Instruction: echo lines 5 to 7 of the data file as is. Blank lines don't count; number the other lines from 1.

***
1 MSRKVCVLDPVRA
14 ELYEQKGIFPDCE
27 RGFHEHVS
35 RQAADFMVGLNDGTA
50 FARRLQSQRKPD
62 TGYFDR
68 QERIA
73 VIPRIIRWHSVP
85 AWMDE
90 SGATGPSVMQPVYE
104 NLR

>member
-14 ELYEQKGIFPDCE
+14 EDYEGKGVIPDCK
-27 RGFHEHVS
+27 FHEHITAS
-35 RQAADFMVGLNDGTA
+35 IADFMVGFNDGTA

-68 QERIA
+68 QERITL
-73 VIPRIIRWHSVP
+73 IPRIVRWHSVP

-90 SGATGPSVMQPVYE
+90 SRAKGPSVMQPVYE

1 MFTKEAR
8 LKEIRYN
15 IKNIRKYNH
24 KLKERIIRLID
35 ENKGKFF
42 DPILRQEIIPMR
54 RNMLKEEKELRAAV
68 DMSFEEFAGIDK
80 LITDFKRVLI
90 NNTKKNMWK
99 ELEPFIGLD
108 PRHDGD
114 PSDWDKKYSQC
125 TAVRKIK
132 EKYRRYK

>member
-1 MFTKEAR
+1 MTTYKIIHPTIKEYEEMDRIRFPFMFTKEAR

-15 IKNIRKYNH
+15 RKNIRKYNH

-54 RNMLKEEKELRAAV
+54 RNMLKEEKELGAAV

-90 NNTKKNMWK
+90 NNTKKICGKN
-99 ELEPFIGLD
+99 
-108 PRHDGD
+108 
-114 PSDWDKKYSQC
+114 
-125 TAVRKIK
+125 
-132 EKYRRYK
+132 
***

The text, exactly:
50 FARRLQSQRKPD
62 TGYFDR
68 QERIA